This is how a former commissioner of police and governor is treated. So much litigation requires money. The police officers are obviously funded.

    Who is funding them?

    Obviously, powerful people who were against the inquiry.

    Can't the police stop a massacre, if they choose to, in five-to-six hours?

    I can't talk about any other massacre, but in this case it was certainly possible because Delhi is a city where you can get additional manpower. Again, [from] the complete police control room record I seized, I remember clearly that odd cases had started taking place in the night [of October 31] itself.

    There was plenty of warning that an attempt will be made to settle scores with the Sikhs. Even then, nothing was done. For two-to-three days, even normalcy wasn't restored. The Sikh community was accused of killing the PM. They should have called the army. And it wasn't done. Why, I can't say. So the trend of the inquiry alarmed not only Delhi Police officers but also some other people.

    You mean the politicians?

    Well, the politicians, the senior bureaucrats. Their role came under question.

    Is it not appalling that not a single police officer has been punished?

    Some of them were promoted. This is the saddest part. If this sort of thing happens in the Capital, it sends a very wrong signal. That is why I have been strongly pressing for police reforms, particularly with regard to recruitment, promotions and transfers, [and] particularly [on] the role of the ruling party, which decides which case is registered and which will be investigated.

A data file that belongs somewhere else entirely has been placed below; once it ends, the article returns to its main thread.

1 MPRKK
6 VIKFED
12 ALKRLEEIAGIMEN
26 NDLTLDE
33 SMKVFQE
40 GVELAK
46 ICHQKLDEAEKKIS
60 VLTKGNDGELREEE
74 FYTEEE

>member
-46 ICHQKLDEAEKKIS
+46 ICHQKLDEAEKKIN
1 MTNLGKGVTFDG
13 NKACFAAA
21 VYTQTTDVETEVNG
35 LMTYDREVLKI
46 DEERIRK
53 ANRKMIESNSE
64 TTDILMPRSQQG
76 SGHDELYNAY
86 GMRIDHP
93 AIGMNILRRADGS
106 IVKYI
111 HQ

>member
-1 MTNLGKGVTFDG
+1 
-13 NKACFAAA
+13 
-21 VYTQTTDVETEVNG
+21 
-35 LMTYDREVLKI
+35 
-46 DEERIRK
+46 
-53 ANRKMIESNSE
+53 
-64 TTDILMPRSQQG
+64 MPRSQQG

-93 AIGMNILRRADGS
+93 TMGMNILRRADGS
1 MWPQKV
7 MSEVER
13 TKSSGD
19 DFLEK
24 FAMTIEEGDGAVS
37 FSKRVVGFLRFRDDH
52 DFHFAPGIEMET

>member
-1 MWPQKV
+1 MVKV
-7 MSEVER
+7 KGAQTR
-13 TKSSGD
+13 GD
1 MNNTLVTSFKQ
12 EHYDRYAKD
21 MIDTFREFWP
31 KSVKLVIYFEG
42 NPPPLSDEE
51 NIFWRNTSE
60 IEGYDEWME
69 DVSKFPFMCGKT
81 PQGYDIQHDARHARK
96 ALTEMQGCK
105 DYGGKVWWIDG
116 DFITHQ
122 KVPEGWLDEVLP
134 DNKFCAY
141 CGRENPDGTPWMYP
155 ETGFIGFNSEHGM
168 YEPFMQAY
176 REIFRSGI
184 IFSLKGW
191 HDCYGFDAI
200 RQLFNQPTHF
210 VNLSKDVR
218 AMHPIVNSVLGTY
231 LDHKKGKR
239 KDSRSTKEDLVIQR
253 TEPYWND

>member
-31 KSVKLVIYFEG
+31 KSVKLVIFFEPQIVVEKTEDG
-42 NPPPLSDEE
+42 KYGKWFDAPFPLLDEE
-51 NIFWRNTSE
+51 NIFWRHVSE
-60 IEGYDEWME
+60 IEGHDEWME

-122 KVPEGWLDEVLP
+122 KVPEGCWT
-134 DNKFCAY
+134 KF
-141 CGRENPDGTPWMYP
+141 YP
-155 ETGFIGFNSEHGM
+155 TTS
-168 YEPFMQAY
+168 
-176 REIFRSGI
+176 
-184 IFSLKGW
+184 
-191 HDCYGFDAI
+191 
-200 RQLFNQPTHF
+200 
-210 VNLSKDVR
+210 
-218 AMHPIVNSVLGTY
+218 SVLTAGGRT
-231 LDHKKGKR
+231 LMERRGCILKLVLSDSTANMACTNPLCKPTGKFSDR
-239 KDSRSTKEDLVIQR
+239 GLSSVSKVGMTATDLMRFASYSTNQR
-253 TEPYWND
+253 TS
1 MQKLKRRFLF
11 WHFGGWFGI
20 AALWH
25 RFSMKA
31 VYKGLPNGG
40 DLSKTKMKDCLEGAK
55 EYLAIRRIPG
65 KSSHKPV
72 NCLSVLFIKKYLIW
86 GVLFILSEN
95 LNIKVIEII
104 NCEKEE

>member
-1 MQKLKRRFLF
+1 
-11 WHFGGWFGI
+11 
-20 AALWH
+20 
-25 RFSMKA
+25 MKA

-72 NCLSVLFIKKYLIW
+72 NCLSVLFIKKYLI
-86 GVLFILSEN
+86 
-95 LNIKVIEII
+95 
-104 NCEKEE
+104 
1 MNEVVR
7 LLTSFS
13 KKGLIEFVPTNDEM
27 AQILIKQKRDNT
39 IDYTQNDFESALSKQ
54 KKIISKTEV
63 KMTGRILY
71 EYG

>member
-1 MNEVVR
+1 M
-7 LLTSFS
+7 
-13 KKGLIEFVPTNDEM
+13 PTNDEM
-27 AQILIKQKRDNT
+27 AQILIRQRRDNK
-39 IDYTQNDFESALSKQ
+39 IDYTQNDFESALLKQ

So the absence of the police from their duty obviously encouraged the mobs and added to the death toll?

    In a place like Delhi, it is unthinkable that a small mob can hold a territory and kill people. Obviously, they had believed, rightly or wrongly, that they had impunity. Otherwise, they wouldn't have dared. And look at the consequences. Both the 1984 pogroms and the 2002 Gujarat [anti- Muslim] pogroms have had a huge fallout on the country's security. The 1984 pogroms gave birth to people like Surjit Singh Penta and Jinda.

    I met Jinda in hospital after his encounter. The man was bandaged and we thought he would not survive. He said, "Sir, I can't get up but I want to tell you that I have great regard for you." I reminded him that he had sent me a threatening letter. He said it was because I was with the Delhi Police.

    So why did he hold you in high regard?

    He was referring to the fact that I treated the Sikh officers in Delhi Police on an equal basis, because an order had somehow gone that the Sikh officers should be withdrawn from key positions in Delhi after the riots. As Police Commissioner, I rescinded the order in 1985. You know, [one should] look at an officer not as a Hindu or a Sikh but whether he is fit for the job or not. The point is that the police must be a composite force and above the prejudices of a communal divide.

    [Courtesy: Tehelka]

    May 4, 2009